Center for Biological Diversity

For Immediate Release, November 18, 2016


Clare Lakewood, +212 653 700 299, (in Morocco)
Patrick Sullivan, (415) 517-9364, (U.S.)

Conclusion of Morocco Climate Summit Underscores Need for U.S. Action

47 Nations Pledge to Use Only Renewable Fuels by 2050

MARRAKESH, MoroccoA pledge by 47 nations at the Morocco climate conference to use only renewable energy by 2050 underscores the world's powerful determination to move away from fossil fuels, even after Donald Trump's victory in the U.S. presidential race.

“The shock of the U.S. elections has ignited a fiery determination to fight Trump’s regressive rhetoric on climate,” said Clare Lakewood of the Center for Biological Diversity, who attended the Morocco conference. “The world is more determined than ever to fight for climate justice. A broad coalition of people and organizations is rising up and working together to keep dirty fossil fuels in the ground and stop dangerous and unjust projects like the Dakota Access Pipeline.”

The clean-energy pledge, made just before the conference's conclusion by a group of developing countries that are highly vulnerable to the climate crisis, underscores the need for developed nations, including the United States, to take much stronger steps on climate finance and action. But it also highlighted the growing strength of the international climate movement.

The Center spearheaded two panel discussions at the conference in Marrakesh that explored the growing global movement to end fossil fuel extraction and usher in a zero-carbon pollution future. On every continent except Antarctica, communities are organizing to fight the fossil fuel industry and demand that keeping fossil fuels in the ground be a core component of plans to implement the Paris climate agreement.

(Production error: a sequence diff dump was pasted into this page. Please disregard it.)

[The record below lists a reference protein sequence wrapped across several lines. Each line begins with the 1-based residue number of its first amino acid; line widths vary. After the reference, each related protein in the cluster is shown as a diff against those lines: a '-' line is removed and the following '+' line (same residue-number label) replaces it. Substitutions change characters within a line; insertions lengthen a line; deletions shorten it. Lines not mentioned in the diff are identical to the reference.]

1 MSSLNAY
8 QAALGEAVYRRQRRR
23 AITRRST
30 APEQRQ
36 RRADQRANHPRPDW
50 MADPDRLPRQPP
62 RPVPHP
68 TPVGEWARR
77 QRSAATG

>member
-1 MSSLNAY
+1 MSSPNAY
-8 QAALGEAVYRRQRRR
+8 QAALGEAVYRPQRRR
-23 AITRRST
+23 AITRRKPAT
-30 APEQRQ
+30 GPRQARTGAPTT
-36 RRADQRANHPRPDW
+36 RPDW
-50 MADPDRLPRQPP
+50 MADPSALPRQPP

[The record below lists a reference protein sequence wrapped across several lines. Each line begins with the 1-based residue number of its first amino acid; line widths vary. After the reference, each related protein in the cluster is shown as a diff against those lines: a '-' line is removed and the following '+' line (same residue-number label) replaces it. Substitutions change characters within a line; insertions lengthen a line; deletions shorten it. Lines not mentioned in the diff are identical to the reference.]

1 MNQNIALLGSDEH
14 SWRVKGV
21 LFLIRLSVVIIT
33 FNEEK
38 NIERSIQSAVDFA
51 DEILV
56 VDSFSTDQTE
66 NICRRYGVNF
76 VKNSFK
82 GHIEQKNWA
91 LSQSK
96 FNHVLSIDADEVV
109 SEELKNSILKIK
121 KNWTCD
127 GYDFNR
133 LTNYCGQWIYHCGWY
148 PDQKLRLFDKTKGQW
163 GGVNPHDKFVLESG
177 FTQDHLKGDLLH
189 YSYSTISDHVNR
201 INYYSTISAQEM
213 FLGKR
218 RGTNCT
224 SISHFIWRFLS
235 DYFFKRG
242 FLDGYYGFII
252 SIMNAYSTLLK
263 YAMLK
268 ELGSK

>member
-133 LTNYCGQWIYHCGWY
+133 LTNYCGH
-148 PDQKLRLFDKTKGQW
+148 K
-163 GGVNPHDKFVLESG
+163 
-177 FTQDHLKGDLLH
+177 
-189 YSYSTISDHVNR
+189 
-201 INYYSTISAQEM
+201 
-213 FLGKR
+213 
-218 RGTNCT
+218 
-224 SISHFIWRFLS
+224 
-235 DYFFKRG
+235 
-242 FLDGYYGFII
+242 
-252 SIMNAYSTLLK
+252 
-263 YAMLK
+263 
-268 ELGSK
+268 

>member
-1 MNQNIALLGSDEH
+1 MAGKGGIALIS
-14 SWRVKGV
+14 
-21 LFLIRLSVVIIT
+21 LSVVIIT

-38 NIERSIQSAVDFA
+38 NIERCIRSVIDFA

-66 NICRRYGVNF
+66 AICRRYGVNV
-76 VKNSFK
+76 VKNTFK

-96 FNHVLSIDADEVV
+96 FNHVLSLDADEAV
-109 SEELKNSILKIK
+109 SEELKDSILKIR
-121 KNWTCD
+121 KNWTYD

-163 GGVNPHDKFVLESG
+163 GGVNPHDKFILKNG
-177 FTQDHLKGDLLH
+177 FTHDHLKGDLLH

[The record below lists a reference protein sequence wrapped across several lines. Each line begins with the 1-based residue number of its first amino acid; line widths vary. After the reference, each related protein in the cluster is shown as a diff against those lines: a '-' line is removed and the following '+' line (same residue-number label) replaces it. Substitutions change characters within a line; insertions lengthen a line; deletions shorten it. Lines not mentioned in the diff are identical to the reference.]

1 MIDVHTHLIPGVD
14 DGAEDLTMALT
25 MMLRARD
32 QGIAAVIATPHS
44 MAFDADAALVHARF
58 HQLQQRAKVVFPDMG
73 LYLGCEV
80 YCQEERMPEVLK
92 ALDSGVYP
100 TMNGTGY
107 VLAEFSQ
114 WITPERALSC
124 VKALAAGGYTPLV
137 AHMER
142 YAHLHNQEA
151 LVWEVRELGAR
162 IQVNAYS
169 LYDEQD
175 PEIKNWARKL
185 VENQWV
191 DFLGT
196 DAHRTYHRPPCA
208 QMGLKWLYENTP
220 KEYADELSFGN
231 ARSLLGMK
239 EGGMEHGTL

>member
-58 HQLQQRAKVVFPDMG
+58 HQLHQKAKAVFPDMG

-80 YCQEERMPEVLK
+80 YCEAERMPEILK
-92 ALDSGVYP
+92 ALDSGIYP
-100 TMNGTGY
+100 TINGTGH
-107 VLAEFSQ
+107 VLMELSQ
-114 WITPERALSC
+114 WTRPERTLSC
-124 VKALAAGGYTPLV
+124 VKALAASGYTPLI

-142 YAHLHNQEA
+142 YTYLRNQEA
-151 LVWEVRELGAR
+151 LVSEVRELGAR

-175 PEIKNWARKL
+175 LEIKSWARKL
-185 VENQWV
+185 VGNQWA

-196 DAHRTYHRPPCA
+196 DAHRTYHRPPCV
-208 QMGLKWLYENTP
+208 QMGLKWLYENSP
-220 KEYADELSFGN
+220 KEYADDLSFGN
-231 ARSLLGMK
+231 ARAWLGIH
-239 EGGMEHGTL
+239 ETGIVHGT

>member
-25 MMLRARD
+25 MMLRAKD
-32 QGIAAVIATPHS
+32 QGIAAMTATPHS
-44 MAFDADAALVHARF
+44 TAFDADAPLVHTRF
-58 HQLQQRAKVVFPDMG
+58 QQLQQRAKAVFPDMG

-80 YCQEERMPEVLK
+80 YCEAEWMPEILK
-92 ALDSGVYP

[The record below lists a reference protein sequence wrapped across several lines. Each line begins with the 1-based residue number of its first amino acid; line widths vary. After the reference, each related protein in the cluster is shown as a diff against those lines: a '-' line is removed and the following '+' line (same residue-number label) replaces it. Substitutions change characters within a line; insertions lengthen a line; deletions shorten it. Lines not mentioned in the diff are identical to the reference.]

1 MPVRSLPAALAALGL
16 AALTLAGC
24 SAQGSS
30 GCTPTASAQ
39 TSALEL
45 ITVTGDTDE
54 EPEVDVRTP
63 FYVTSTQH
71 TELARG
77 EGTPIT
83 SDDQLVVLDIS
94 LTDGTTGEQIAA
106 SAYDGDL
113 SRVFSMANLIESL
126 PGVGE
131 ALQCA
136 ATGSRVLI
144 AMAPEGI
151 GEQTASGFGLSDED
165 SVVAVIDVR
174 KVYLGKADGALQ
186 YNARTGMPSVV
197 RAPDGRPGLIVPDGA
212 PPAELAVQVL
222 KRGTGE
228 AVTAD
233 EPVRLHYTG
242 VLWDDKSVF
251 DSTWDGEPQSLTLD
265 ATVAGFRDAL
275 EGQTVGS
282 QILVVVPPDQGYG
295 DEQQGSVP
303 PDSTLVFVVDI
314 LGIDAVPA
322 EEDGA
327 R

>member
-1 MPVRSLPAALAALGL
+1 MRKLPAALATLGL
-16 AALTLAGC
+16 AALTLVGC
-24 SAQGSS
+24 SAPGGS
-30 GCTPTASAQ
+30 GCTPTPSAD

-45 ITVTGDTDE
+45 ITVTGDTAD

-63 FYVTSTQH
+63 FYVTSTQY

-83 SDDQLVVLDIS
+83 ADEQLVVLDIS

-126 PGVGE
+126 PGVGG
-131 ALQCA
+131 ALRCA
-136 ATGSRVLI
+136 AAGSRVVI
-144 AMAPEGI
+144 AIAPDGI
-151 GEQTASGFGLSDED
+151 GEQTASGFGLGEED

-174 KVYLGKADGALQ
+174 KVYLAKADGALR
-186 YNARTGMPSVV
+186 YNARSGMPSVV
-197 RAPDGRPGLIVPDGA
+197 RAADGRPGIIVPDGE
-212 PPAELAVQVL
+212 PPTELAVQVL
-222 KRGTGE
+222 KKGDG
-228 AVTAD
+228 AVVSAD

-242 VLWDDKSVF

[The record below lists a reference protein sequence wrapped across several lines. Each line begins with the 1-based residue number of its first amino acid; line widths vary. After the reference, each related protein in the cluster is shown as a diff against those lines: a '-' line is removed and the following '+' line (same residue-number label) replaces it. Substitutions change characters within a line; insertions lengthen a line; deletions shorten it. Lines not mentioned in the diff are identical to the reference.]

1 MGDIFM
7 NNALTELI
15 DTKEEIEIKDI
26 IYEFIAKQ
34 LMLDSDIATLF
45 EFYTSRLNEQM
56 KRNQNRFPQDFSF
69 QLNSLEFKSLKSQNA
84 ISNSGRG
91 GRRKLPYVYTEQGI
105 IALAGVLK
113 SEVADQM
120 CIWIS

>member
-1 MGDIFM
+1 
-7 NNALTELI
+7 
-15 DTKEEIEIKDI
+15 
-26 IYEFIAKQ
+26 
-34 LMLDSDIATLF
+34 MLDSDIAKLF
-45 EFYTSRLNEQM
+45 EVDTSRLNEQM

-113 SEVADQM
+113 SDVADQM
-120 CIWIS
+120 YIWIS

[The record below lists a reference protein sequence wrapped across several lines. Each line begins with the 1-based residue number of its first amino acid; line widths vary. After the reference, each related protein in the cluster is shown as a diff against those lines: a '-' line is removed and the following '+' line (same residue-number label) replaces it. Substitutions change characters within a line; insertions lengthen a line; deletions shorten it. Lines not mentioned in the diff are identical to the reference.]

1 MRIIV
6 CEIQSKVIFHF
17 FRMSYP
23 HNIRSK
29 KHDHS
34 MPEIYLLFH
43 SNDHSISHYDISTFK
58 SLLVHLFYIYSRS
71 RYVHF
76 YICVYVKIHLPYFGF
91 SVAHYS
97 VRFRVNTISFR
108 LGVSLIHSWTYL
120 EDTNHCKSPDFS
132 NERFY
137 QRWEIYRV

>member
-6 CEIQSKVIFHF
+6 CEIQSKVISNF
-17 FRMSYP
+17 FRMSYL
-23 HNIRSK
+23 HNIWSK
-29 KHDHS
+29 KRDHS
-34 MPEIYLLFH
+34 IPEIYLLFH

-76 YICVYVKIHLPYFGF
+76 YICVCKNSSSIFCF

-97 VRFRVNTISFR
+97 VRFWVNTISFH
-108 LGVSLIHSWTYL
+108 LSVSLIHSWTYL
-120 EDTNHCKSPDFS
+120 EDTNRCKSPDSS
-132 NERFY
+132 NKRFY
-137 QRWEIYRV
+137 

“The pledge by some of the world’s most vulnerable developing countries to end fossil fuel use should shame the United States into taking strong action on climate,” Lakewood said. “The U.S. has played an outsized role in creating the climate crisis. We have a profound moral responsibility to take much more ambitious steps to protect our planet, and that starts with keeping it in the ground.”

To avoid climate change’s worst dangers, the world must leave most oil, natural gas and coal in the ground. A recent Oil Change International study found that using just the reserves in currently operating gas- and oilfields alone — even without coal — would take the planet dangerously beyond 1.5 degrees Celsius of warming. The report urges governments to stop granting permits for new fossil fuel extraction or transportation infrastructure like pipelines.

In the United States, an analysis by EcoShift on behalf of the Center for Biological Diversity and Friends of the Earth found that ending new fossil fuel leasing on public lands and offshore areas controlled by the U.S. government, for example, would keep up to 450 billion tons of greenhouse gases from polluting the atmosphere.

The Center for Biological Diversity is a national, nonprofit conservation organization with more than 1.1 million members and online activists dedicated to the protection of endangered species and wild places.

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